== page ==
Tooling 101: Build Tools

by Kevin Oh

Build Tools: A Hasty Overview

Front-end build tools allow us to transpile, bundle, and optimize assets in various ways.

Now, technically, webpack is a module bundler and doesn't quite fit in with Gulp and Grunt, which are “task runners,” but since there is great overlap in the functionality offered by each tool, I'll just refer to them all collectively as “build tools.”

Grunt came first - let's start with that.

Grunt

Grunt is a task runner. Like all build tools, it uses a modular, plugin-type system.

Its execution can be configured using a Gruntfile.js. This file uses a declarative style of configuration to describe the changes. In other words, the Gruntfile doesn't get “run” or “executed”. Once you run the grunt command, the Grunt process will look for the Gruntfile and subsequently parse it to extract the configuration. Using this config, it will perform a variety of tasks, like transpiling SCSS to CSS, uglifying Javascript, copying image assets to a designated output folder, and so on.

Gulp

Gulp is also a task runner. It also uses a modular, plugin system.

It uses a file called gulpfile.js. However, this particular file is essentially a script that can be run. This means that your build tool's configuration can now be given sequential instructions instead of just a grab bag of values.

Similar to Grunt, you can transpile and uglify code, copy assets, and more. However, because this is a program that gets “run”, you can use standard Javascript methods to code your configuration instead of describing its execution. Queue excitement over being able to use ES6 in config files.

This lets you control more intuitively the order in which tasks get executed: you can minify first, or copy first, or whatever. (Gulp's syntax enables you to chain methods.)

Webpack

Webpack is a module bundler.

Let's break this down. In Webpack's eyes, all sites and applications can be described in a modular fashion: as discrete chunks of functionality that cooperate to achieve the final result. Each module is seen as having its own set of “dependencies” - things that it needs to run as expected. This can be a traditional code dependency (ie: import someModule from 'some-npm-package';), but Webpack abstracts it further: anything that a module needs to run is seen as a “dependency.” That could mean an SVG image, an image, an MP3 file, an SVG, or more. After all - sites aren't just code. They are a mishmosh of varied things.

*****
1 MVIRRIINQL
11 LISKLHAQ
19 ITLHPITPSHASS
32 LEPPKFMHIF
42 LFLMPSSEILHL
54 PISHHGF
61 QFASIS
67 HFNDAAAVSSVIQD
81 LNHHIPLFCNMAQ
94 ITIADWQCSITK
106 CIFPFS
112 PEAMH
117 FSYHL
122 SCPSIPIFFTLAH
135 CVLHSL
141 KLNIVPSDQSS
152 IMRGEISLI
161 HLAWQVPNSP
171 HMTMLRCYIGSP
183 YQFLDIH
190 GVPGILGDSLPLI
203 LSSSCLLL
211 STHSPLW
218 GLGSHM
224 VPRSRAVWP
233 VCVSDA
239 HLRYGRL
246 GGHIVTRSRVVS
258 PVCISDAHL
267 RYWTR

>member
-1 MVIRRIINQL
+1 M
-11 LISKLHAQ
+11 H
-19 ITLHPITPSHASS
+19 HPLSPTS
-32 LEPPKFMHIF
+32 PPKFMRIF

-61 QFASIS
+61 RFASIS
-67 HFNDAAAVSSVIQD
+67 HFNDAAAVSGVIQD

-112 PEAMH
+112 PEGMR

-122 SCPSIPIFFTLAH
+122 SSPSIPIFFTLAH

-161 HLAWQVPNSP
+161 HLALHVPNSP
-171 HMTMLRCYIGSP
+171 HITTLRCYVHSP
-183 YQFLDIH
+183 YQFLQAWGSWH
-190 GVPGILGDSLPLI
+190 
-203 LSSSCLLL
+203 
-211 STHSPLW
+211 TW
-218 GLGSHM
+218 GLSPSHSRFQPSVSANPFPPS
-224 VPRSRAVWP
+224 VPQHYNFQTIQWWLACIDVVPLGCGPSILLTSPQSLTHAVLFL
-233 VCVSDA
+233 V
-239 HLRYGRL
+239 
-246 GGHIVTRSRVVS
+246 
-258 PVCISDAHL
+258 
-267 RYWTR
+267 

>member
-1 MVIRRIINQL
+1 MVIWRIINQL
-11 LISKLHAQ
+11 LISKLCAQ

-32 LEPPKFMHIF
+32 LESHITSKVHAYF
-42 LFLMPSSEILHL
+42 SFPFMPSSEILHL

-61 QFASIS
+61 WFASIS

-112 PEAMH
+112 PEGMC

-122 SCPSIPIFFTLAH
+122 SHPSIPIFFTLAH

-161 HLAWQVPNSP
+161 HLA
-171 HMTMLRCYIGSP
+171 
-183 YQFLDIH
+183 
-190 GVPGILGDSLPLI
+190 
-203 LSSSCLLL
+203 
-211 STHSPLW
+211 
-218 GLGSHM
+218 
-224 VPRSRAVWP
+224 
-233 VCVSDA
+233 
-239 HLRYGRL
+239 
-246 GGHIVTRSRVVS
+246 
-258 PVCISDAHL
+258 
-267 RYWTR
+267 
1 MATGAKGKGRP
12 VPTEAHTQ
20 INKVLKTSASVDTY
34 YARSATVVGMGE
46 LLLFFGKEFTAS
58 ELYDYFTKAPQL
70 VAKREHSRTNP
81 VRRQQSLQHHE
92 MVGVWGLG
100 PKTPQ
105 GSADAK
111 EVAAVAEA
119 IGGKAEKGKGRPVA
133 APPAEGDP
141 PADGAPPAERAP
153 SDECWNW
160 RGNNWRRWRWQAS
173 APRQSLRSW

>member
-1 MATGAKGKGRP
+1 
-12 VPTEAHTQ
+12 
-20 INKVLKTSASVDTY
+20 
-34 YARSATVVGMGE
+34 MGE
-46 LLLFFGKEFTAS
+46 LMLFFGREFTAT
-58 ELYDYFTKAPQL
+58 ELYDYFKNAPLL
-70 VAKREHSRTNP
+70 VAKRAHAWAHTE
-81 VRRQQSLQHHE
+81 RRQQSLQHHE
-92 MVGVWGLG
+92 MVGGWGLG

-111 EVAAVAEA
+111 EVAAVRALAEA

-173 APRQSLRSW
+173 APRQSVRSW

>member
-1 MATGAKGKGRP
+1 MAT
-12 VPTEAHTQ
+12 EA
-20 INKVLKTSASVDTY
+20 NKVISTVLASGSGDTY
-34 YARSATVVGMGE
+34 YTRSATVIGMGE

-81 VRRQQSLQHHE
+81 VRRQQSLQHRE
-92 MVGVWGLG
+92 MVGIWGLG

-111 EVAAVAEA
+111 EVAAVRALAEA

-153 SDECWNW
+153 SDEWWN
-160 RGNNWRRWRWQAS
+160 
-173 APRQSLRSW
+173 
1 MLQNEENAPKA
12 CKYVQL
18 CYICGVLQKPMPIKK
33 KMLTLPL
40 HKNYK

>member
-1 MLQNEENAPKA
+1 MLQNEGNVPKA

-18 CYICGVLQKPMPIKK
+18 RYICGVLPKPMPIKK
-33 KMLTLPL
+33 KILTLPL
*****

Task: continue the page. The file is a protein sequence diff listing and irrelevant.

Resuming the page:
Webpack's game is optimization, and it gives you several tools to that end, but it can be mindbending. Why, for example, should your homepage's code contain CSS for the about/ page? The user doesn't need the about/ page code, images, and fonts yet, so why send it to them?

The Homepage, then can be seen as a “module” with a set of dependencies, while the About page can be its own separate module. So on and so forth. In fact, Webpack gives you the tools to take it a step further with lazy loading. In the same way that the User doesn't need the About page code on the Homepage, so too does the User not need the footer code at the top of a page. So then, the homepage could be 2 modules rather than one: firstly, the code for all “components” above-the-fold, and a second module for components below-the-fold. Initially, the first module is loaded only. If the user begins to scroll and it seems like they intend to see the rest of the page, then the second module can be loaded.

Webpack uses a webpack.config.js file and also uses a declarative syntax to allow you to describe these dependency relationships using standard .json syntax. When webpack is run, it will parse the webpack.config.js file, examine the relationships, calculate each module's dependencies, and output them however it needs to.

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